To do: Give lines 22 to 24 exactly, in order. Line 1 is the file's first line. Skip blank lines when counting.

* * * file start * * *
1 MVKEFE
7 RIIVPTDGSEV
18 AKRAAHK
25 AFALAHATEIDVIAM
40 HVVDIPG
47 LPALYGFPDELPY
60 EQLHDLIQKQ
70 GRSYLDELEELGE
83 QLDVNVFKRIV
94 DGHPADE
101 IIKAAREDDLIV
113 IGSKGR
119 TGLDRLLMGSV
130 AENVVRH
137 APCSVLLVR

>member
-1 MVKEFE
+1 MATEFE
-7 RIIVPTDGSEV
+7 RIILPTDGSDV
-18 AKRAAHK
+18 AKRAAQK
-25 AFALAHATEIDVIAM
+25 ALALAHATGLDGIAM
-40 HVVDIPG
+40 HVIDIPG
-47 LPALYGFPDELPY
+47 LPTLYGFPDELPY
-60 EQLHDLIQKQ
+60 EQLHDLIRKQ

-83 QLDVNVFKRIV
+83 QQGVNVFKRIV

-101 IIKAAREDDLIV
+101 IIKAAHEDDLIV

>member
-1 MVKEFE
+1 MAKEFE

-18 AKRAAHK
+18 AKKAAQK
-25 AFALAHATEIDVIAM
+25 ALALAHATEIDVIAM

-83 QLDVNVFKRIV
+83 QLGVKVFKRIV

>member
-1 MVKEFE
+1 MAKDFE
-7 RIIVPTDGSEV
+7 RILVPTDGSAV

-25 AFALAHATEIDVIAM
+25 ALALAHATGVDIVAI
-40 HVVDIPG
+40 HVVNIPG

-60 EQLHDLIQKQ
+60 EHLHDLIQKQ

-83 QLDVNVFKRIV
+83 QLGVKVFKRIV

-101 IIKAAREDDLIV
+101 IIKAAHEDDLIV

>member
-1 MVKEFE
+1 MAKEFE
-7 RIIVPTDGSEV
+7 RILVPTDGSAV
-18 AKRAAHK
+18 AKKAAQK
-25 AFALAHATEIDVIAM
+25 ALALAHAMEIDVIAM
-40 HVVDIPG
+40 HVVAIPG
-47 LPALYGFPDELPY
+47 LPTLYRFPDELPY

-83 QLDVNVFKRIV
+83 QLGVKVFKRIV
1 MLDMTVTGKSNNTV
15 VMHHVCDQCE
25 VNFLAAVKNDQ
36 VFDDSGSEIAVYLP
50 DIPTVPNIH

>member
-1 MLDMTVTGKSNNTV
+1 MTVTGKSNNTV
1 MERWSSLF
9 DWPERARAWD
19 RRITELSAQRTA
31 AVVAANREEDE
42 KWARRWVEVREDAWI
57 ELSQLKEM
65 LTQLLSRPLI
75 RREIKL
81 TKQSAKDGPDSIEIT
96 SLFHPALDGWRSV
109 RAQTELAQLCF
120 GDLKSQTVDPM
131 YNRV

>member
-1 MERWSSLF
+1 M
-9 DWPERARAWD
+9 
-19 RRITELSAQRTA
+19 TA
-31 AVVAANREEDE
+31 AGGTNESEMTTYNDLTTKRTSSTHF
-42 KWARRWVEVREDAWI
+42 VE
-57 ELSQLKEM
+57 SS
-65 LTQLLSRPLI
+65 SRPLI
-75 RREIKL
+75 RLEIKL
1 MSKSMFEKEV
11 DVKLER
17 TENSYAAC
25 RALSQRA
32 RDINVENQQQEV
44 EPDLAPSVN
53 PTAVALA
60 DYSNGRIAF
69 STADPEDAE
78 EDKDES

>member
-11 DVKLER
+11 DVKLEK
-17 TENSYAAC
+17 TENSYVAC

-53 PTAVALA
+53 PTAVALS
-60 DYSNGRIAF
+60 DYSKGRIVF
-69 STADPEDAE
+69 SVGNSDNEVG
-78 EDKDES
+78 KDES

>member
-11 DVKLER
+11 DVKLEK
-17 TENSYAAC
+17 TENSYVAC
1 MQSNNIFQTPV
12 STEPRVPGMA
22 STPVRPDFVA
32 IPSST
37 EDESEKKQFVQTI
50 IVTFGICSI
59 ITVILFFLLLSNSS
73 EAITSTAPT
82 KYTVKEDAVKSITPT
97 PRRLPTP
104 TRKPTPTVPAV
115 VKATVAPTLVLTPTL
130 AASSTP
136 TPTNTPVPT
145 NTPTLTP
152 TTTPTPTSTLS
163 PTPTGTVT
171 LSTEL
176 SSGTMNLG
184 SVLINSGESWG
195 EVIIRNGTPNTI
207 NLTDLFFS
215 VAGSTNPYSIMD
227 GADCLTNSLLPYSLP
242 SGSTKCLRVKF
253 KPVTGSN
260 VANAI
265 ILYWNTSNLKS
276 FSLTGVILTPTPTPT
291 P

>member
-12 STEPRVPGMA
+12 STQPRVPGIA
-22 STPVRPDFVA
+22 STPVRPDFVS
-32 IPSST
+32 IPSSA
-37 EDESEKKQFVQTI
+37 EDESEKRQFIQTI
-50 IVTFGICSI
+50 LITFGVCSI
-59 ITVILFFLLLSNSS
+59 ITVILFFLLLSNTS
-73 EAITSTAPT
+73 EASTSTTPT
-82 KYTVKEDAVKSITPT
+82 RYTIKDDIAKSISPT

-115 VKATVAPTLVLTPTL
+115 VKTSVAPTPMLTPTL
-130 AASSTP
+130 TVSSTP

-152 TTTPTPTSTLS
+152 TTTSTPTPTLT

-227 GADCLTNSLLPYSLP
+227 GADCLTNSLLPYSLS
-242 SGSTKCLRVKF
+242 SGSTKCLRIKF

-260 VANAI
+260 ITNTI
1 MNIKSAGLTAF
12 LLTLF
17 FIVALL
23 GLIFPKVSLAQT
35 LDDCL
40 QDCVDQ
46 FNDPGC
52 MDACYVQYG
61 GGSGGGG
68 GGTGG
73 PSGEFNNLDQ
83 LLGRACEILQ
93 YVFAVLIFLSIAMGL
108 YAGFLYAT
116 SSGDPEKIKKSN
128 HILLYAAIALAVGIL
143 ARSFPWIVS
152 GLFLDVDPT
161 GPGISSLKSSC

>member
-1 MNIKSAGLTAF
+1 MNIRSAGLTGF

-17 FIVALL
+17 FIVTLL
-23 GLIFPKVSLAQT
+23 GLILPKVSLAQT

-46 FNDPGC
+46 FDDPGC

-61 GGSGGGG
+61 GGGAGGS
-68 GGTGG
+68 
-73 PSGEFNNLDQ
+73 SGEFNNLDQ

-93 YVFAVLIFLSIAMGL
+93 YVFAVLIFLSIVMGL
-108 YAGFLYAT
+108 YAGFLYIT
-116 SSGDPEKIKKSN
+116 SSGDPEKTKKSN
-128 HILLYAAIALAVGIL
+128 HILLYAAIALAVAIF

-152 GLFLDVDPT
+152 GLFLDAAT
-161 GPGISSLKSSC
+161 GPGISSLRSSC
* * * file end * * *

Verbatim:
+18 AKRAAQK
-25 AFALAHATEIDVIAM
+25 ALALAHATGLDGIAM